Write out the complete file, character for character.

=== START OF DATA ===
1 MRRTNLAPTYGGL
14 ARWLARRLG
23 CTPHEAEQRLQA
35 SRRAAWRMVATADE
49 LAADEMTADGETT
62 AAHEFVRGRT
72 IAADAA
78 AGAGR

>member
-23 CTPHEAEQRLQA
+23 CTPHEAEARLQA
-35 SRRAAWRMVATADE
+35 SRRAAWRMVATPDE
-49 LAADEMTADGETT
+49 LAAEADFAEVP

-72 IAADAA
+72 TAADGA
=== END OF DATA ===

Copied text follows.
1 MRRTNLAPTYGGL
14 ARWLARRLG
23 CTPHEAEQRLQA
35 SRRAAWRMVATADE
49 LAADEMTADGETT
62 AAHEFVRGRT
72 IAADAA
78 AGAGR

>member
-23 CTPHEAEQRLQA
+23 CTPHEAEARLQA
-35 SRRAAWRMVATADE
+35 SRRAAWRMVATPDE
-49 LAADEMTADGETT
+49 LAAEADFAEVP

-72 IAADAA
+72 TAADGA